It is imperative to ensure that all those living with a disability have the financial ability to live their best life.
Duncan’s Jeff Leggat who has been a grass roots disability advocate since 2019 is embarking across Western Canada from Sept. 7 to 16 to spread awareness on the challenges and sometimes poverty that those living with a disability in Canada face with his ‘END Legislated Poverty of Disabled Canadians’ tour.
This will be Leggat’s second tour. It’s a cause that’s dear to his heart, as he has been working on managing his own acute anxiety disorder that has come with its share of challenges over the years.
“My anxiety disorder has caused chaos in my life for as long as I remember with episodes of panic attacks, agoraphobia, issues with my eyesight, body numbness, tics, and depression,” said Leggat. “Since becoming assessed and designated as a Persons With Disability, I organized my life in a manner in which to best become an active member of my community while protecting, and addressing my mental health.
“I realized the disability support here in B.C., and in every other province, was severely lacking in one of the most important factors — financial support. I will be meeting other disabled Canadians along the way as well as politicians from different provinces in an effort to raise awareness about this dire social issue.”
Leggat, who received about $700 last year from GoFundMe, is aiming to raise another $1,200 through this year’s campaign which he will match dollar for dollar to cover all the costs for his seven major city tour from B.C. to Manitoba over 10 days which he estimates will cost around $2,500.
Leggat’s booth will include banners, temporary tattoos, postcards to send to Prime Minister Justin Trudeau, information, as well chocolates and e-petitions, all which he purchased. Leggat has also travelled to Ottawa in an effort to reach politicians at the federal level to push for proper financial support for all disabled Canadians across the country.
According to Leggat, the average monthly financial support for people with disabilities unable to support themselves is $1,068 per month, which is based on all 10 provinces’ disability income support levels.
The official poverty level of Canada per Market Basket Measure is one of two official poverty level guides — the other is the LICO table which in 2022 was at $2,106 per month. Leggat says this means that more than 1.5 million Canadians are suffering in a legislated government imposed poverty at the hands of the provincial and federal governments of Canada.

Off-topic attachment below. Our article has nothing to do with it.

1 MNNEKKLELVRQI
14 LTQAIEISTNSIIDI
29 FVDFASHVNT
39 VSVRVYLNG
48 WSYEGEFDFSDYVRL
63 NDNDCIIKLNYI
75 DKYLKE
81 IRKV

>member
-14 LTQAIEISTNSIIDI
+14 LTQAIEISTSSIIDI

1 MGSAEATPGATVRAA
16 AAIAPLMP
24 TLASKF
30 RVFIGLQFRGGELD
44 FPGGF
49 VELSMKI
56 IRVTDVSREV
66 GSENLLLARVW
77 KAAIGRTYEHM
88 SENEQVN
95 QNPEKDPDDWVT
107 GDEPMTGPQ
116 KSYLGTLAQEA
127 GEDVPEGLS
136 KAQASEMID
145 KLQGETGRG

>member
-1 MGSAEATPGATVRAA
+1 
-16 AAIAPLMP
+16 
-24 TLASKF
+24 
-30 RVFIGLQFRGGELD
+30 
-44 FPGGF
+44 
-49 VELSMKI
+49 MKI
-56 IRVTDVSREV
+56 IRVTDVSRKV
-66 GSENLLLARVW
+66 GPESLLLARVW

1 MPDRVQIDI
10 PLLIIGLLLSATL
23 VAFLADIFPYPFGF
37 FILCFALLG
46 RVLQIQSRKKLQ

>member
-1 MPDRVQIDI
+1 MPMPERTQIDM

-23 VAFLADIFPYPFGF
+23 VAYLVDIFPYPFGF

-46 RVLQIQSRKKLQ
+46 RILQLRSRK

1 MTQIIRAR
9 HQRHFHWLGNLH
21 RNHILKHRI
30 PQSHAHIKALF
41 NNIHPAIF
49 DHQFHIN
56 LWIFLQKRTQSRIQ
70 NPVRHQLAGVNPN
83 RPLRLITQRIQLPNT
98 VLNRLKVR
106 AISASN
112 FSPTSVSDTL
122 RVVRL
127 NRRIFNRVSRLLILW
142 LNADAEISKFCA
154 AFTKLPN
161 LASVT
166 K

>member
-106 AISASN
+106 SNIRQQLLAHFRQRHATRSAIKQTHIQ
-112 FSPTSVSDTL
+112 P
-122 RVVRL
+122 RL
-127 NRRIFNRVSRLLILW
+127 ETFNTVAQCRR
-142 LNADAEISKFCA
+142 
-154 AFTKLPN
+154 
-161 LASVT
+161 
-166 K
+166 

READ MORE: Letter: People with disabilities live in government imposed poverty
“Fellow Canadians are under the impression that our government takes care of our disabled in Canada by providing at least poverty level support; this is incorrect,” said Leggat. “All 10 provincial governments have let the level of disability support slide to desperate levels hoping no one would notice.
“I feel that if the provinces continue to fail in their responsibility for this social contract, then the federal government must step in and ensure government imposed poverty is eliminated. It is heartbreaking to hear the devastating consequences of failed financial support and witness the desperation of those just trying to survive.”
Leggat, who also advocates online with other disabled Canadians to ensure their voices are heard, shares that he has made incredible headway with bringing these concerns to the table with both provincial and federal politicians, and has had a hand in organizing disability advocate groups like “Disability Without Poverty” which according to Leggat is well funded through foundations and grants in Ontario.
Before embarking on this year’s tour, Leggat had a booth set up in front of Duncan United Church where the public could pick up a “No Poverty” temporary tattoo, and a postcard to send to Trudeau, as well as sign the e-petition that is currently before the House of Commons calling for emergency support for disabled Canadians.
“I will educate about the reality of living as a Person With Disability in this country and clarify the specifics about the newly created Canada Disability Benefit — that won’t be in effect until at least 2025,” said Leggat.
“This is not a political party issue, but a social contract between Canadians and our disabled brothers and sisters that need to be supported at no less than the poverty level so they may participate in life, and their community, and enjoy everything our first world country affords its citizens. A life of comfort, dignity and respect.”